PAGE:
Minerals in geology 3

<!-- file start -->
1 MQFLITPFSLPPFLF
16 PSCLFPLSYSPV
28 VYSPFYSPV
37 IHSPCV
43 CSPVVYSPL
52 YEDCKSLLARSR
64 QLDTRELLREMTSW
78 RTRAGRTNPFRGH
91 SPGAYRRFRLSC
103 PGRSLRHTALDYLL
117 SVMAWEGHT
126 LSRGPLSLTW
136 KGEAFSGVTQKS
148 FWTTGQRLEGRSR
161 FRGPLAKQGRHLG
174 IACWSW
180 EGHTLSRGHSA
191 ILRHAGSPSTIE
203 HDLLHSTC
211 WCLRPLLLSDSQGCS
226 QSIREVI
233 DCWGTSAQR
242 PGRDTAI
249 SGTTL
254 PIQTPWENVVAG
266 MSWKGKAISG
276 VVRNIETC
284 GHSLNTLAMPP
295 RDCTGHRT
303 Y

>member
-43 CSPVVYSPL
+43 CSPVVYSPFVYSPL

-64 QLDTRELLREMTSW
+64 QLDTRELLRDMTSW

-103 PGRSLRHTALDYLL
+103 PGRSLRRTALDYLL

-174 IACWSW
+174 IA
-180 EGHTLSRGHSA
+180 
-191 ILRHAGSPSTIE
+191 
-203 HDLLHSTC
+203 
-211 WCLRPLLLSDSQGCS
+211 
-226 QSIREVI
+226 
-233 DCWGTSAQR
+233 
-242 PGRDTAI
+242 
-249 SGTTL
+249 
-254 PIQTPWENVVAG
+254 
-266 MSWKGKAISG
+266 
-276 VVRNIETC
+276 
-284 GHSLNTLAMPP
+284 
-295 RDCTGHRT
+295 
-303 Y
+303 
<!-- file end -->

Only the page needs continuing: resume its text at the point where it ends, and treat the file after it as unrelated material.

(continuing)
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The Amazing World of Minerals Photos: www.johnbetts-fineminerals.com Cueva de los cristales, Naica Mine, Mexico • • • • • • Series of gypsum filled caves found at 950ft depth in a mine 122ºF!! 100% humidity!! Explorers and scientists must wear refrigerated space suits to avoid being boiled alive Even with the suits they can only remain in the caves for 10 minutes Gypsum seems to have formed in unusually saturated geothermal fluids associated with a nearby fault Exploration continues today Photos: La Venta Exploring Team Why are minerals important? Short Answer: You can’t live without them! Bauxite Aluminum Diamond Cutting tools, getting married Halite Zeolites Salt Water purification, catalysts, medicine Feldspar Ceramics, porcelain Quartz Watches, radios, glass Uraninite Nuclear power, x-rays Borax Soap, cosmetics, fire retardant, fiberglass, fertilizer, insecticide, airplanes, medicine! Uses of minerals in geology Determining • Ages of rocks • Tectonic environment • Compositions of source magma • Pressure and temperature histories of rocks • Reaction rates • Past strain recorded in rocks • Paleomagnetism • Economic ores • The chemical make-up of the Earth and how elements are exchanged Mineral Identification • Since every mineral is chemically and structurally unique, every mineral has properties that can be used to distinguish it from other minerals • A major purpose of this class will be give you the confidence to identify minerals in the field so you can use them to answer geological questions Common Properties for Mineral Identification • Color- many minerals have a characteristic color – Ex: Epidote is almost always green – Ex: Sulfur is almost always yellow • However, minerals such as quartz, tourmaline and garnet can be virtually any color Quartz Garnet Tourmaline Hardness • Most used method is the Mohs Scale • 1)Talc 2) Gypsum 3) Calcite 4) Fluorite 5) Orthoclase 6) Apatite 7) Quartz 8) Topaz 9) Corundum 10) Diamond • Minerals with a lower number will be scratched by minerals with a higher number • Mohs scale is relative (diamond is 10x harder than corundum) • Fingernail=2.5 Penny=3 Iron=4-5 Knife=5.5 Glass=6-7 Luster • A description of the way light interacts with the surface of a mineral or rock • Luster descriptions include metallic, earthy, waxy, greasy, glassy, silky, brilliant, dull, satin spar, soapy Pyrite Quartz Talc metallic glassy Soapy, pearly Crystal Structure or Habit • What shape is the crystal? Bladed Tabular Dipyramidal Prism Cube Rhombohedron Also descriptions like fibrous, platy, massive, equant, acicular are helpful Cleavage and Fracture • Cleavage occurs along specific planes of weakness in a mineral These planes are caused by the molecular structure of the mineral • Crystals with good cleavage like calcite or mica will always break parallel to the same plane • Number, quality and angular relationships between cleavage planes are important • Minerals with no cleavage like quartz will fracture – Conchoidal or uneven Density (mass/volume) • Low Density High Density Halite Barite Graphite Galena Streak • Many minerals leave a characteristic streak color when scratched across a porcelain plate • Other minerals have no streak Mineral Assemblages/Tectonic Environment • Minerals commonly occur with other characteristic minerals – Ex: Scarn minerals: Epidote, Calcite, Garnet, Scheelite – Ex: Hydrothermal sulfide deposits: Galena, Barite, Sphalerite, Pyrite, Fluorite, Calcite – Ex: Pegmatites: Tourmaline, Quartz, Lepidolite, Beryl, Muscovite, Feldspar • Some minerals occur in specific environments – Ex: Zeolite minerals commonly grow in vesicles in igneous rocks – Ex: Evaporites commonly occur in desert playas Fluorescence • Some minerals glow in the presence of either short or long wave ultraviolet light There are several minerals that exhibit this property some of which are calcite, diamond, fluorite, halite, scheelite and willemite • Fluorescence occurs on the atomic level in a mineral The electrons of an atom each have a certain energy level called their 'ground state' (blue electrons) • In fluorescent minerals, energy is absorbed by the atom increasing the energy of the electrons, causing them to jump to the next energy level (red electrons) • This increase in energy level does not last long (approximately 10-8 seconds) When the electrons fall back to their ground state, the extra energy is emitted from the atom in the form of visible light (green sparkles) Fluorescence Diamond Calcite Selenite Fluorite Calcite with zincite Other Properties used for ID • Optical Properties – Ulexite- fiber optic properties – Calcite- double refraction – Optical Microscopy • HCl Acid – Calcite- fizzes when acid is applied • Twinning – Orthoclase feldspar- Carlsbad twinning – Plagioclase- Albite twinning Other Properties used for ID • Magnetism – Magnetite- magnetic • Smell – Sulfur- rotten eggs • Alteration/Weathering – Hematite- rusts red – Olivine- alters to orange mineral called iddingsite • Taste – Halite- salt – If it’s orange/red and you eat it and it kills you it was probably Orpiment/Realgar Created by Nicolas Barth 2007 Geology 114A University of California, Santa Barbara Some images herein borrowed from websites have not been credited [...]... Many minerals leave a characteristic streak color when scratched across a porcelain plate • Other minerals have no streak Mineral Assemblages/Tectonic Environment • Minerals commonly occur with other characteristic minerals – Ex: Scarn minerals: Epidote, Calcite, Garnet, Scheelite – Ex: Hydrothermal sulfide deposits: Galena, Barite, Sphalerite, Pyrite, Fluorite, Calcite – Ex: Pegmatites: Tourmaline,... Tourmaline, Quartz, Lepidolite, Beryl, Muscovite, Feldspar • Some minerals occur in specific environments – Ex: Zeolite minerals commonly grow in vesicles in igneous rocks – Ex: Evaporites commonly occur in desert playas Fluorescence • Some minerals glow in the presence of either short or long wave ultraviolet light There are several minerals that exhibit this property some of which are calcite, diamond,... and willemite • Fluorescence occurs on the atomic level in a mineral The electrons of an atom each have a certain energy level called their 'ground state' (blue electrons) • In fluorescent minerals, energy is absorbed by the atom increasing the energy of the electrons, causing them to jump to the next energy level (red electrons) • This increase in energy level does not last long (approximately 10-8... from the atom in the form of visible light (green sparkles) Fluorescence Diamond Calcite Selenite Fluorite Calcite with zincite Other Properties used for ID • Optical Properties – Ulexite- fiber optic properties – Calcite- double refraction – Optical Microscopy • HCl Acid – Calcite- fizzes when acid is applied • Twinning – Orthoclase feldspar- Carlsbad twinning – Plagioclase- Albite twinning Other Properties... magnetic • Smell – Sulfur- rotten eggs • Alteration/Weathering – Hematite- rusts red – Olivine- alters to orange mineral called iddingsite • Taste – Halite- salt – If it’s orange/red and you eat it and it kills you it was probably Orpiment/Realgar Created by Nicolas Barth 2007 Geology 114A University of California, Santa Barbara Some images herein borrowed from websites have not been credited